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Global HR Lawyers

IP theft and breach of contract: What’s the damage?

26 April 2024

A number of high-profile cases in the US involving theft and misappropriation of confidential information and trade secrets by employees within the life sciences, pharma and healthcare industries, have been making headlines recently.

Last month one of the world’s largest pharmaceutical and medical technologies corporations sued its former employee for taking thousands of confidential market-strategy related files with him to a major competitor in breach of his employment agreement. The employee was a director of the company and held various positions including director of global pricing strategy for oncology, and director of trade channel strategy. According to the company, these roles gave him access to its confidential, trade secret and proprietary information across its portfolio, including highly confidential business plans, product launch strategies, details of relationships with distributors; and clinical studies. The company is seeking an order for the enforcement of the various non-compete and confidentiality provisions in the defendant’s contract, together with an 18-month injunction restraining him from working for the competitor. It also seeks an order prohibiting the defendant using or sharing trade secrets, delivery-up of documents and materials, compensatory damages, punitive damages for the defendant’s “wilful and malicious conduct”, and further relief.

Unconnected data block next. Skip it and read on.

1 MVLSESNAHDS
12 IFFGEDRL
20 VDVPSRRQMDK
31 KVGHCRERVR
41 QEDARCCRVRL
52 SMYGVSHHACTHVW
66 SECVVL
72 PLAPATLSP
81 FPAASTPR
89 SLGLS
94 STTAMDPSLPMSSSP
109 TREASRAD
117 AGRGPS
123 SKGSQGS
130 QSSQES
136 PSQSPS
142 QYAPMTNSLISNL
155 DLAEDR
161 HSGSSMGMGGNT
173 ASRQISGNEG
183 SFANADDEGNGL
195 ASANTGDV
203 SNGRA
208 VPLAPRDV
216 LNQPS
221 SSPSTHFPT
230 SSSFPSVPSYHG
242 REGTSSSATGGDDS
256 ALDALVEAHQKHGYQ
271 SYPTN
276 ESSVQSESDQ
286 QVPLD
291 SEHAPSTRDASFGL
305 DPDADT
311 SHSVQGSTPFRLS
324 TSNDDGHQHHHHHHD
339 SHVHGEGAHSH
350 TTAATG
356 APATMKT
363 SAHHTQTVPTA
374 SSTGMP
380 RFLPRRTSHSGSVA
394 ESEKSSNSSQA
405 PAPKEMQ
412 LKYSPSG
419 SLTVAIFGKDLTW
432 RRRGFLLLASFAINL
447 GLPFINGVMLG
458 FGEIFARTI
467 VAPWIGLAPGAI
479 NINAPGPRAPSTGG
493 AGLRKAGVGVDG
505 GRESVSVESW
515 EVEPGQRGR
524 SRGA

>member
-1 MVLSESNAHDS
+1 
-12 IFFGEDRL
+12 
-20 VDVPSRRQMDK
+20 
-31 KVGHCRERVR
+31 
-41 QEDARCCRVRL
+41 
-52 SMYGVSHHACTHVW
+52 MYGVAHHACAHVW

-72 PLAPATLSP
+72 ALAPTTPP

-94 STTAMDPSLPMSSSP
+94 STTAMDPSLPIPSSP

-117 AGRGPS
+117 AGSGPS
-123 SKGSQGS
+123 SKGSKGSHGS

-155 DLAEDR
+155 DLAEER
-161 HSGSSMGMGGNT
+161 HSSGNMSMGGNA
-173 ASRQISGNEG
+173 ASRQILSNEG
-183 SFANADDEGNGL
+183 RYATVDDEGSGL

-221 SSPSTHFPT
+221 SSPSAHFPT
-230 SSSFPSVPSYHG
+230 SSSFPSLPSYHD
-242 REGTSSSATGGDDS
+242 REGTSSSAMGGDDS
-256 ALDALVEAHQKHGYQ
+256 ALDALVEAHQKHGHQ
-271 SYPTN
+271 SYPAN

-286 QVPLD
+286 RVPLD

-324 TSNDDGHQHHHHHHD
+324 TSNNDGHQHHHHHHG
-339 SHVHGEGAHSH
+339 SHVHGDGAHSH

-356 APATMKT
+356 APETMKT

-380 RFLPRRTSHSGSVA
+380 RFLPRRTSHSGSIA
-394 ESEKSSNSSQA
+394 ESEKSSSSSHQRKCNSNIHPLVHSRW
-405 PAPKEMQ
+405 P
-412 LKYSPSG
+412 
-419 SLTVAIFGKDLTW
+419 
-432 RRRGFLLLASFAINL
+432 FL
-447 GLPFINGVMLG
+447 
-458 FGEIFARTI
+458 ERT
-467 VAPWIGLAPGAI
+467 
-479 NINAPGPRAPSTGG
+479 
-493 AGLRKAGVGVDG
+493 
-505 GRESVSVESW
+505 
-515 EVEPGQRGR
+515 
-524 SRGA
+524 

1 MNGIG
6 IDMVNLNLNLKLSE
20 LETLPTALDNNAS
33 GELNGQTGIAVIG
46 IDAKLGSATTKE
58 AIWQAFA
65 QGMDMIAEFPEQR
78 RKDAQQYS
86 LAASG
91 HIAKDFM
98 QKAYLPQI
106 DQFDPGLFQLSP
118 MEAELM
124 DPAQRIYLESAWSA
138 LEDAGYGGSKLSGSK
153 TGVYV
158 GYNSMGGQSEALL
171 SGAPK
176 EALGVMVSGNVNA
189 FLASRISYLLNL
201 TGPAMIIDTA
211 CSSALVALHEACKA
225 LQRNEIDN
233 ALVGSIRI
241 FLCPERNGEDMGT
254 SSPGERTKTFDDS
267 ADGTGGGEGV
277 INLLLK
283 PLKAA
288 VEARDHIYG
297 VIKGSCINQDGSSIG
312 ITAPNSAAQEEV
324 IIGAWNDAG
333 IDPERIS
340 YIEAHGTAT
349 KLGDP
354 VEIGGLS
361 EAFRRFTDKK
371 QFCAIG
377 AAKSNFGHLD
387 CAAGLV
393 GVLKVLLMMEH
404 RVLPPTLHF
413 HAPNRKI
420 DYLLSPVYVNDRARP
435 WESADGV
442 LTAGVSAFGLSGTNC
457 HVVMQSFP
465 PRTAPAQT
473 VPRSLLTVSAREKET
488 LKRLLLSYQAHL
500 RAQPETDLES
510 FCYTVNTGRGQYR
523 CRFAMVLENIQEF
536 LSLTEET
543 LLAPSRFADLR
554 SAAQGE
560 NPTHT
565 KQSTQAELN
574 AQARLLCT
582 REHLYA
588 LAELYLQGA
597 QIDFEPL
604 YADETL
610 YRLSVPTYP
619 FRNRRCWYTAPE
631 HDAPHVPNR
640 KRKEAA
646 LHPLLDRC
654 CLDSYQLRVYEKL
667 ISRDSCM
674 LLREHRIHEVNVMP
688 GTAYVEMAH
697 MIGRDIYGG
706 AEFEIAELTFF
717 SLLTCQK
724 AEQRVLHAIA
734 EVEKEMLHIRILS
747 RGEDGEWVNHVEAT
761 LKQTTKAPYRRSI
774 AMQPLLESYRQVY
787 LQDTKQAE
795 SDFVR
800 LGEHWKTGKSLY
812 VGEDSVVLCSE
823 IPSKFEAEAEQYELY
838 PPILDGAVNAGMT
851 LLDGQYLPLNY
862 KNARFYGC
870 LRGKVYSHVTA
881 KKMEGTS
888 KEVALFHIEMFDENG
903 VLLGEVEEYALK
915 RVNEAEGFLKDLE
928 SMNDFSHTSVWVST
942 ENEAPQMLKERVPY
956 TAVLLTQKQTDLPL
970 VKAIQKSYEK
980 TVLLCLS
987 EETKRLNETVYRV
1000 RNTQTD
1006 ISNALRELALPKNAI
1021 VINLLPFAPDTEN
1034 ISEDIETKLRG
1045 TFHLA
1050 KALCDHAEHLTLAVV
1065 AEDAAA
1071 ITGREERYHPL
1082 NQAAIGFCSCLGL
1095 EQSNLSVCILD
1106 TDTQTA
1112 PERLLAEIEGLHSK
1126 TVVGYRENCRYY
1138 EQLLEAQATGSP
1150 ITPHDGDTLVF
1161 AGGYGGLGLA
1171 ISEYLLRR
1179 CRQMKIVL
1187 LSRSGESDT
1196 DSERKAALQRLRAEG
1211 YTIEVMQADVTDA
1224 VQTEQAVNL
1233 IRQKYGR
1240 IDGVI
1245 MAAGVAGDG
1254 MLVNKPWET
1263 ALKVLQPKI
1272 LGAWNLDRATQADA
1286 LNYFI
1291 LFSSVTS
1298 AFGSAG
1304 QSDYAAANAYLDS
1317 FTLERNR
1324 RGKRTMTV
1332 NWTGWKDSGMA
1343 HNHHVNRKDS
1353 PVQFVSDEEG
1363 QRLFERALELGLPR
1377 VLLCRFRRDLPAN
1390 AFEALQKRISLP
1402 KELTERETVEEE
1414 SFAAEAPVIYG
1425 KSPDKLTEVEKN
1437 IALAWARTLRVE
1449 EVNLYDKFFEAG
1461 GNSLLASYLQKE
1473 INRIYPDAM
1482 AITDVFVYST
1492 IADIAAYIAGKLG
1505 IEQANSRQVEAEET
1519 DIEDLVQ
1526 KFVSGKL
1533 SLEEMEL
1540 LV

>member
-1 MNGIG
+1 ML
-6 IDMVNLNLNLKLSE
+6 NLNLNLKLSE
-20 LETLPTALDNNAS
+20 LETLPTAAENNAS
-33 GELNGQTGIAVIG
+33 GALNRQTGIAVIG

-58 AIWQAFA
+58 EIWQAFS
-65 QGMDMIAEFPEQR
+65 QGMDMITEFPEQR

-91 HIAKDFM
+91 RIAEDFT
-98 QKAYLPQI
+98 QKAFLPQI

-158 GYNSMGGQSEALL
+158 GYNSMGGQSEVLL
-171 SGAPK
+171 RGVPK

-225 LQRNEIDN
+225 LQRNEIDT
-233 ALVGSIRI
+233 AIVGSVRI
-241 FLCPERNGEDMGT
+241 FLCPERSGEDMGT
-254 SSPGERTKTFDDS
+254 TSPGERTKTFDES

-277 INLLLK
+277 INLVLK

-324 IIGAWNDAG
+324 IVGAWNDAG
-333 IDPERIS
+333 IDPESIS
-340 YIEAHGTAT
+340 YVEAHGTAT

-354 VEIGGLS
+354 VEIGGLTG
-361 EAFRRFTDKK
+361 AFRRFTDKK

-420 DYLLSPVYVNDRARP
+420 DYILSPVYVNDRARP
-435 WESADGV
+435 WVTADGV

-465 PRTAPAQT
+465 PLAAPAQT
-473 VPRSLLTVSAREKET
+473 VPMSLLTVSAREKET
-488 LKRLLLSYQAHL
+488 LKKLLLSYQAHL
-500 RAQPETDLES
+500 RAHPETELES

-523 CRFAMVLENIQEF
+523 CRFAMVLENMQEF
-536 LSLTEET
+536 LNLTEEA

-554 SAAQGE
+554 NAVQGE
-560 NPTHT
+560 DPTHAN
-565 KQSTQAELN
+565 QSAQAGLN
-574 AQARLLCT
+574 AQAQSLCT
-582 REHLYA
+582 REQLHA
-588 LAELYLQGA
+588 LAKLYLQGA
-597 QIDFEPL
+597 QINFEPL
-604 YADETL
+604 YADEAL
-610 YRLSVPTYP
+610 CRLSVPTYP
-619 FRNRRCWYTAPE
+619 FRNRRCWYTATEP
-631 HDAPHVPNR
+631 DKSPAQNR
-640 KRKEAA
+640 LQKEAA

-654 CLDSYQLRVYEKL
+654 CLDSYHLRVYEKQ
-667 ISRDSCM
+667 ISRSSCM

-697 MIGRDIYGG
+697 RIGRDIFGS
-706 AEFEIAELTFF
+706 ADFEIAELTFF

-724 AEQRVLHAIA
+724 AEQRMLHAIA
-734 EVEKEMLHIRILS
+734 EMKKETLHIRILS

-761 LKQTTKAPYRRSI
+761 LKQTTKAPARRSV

It is difficult to benchmark a likely award for damages in the instant case given that parties often reach an out-of-court settlement. However, legal professionals in the US have observed an increase in trade secret claims being brought as ‘companion claims’ to breach of contract claims related to restrictive covenants dealing with non-solicitation of customers, suppliers or employees. To this end, it is useful to revisit the types of damages available for breach of contract.

Assessment of damages for breach of contract

The most common remedy for breach of contract is an award of damages. Nominal damages are usually awarded where the claimant has not suffered any loss as a result of the other party’s breach, whereas substantial damages may be awarded where actual loss has been sustained. In exceptional cases, the court may make an award for exemplary damages (or punitive damages) where the claimant will receive more than the calculated loss.

At common law, an assessment for damages for breach of contract will naturally depend on the facts and circumstances of the case. Factors that the Courts will take into account include mitigation and measure of damages such as the actual loss, loss of profits, and other financial consequences resulting from the breach.

In Salt Ship Design AS v Prysmian Powerlink Srl [2021] EWHC 2633, it was held that breach of an exclusivity provision by the defendant, which was a project financer in a contract for the design of a ship, had not caused the failure of the project. The Court found that no substantial loss flowed from the breach and the claimant was therefore only entitled to nominal damages. On the other hand, the defendant’s disclosure of the ship designs to another contractor to enable it to produce a new design amounted to a breach of confidence, misuse of confidential information and unlawful means conspiracy for which exemplary damages could potentially be awarded.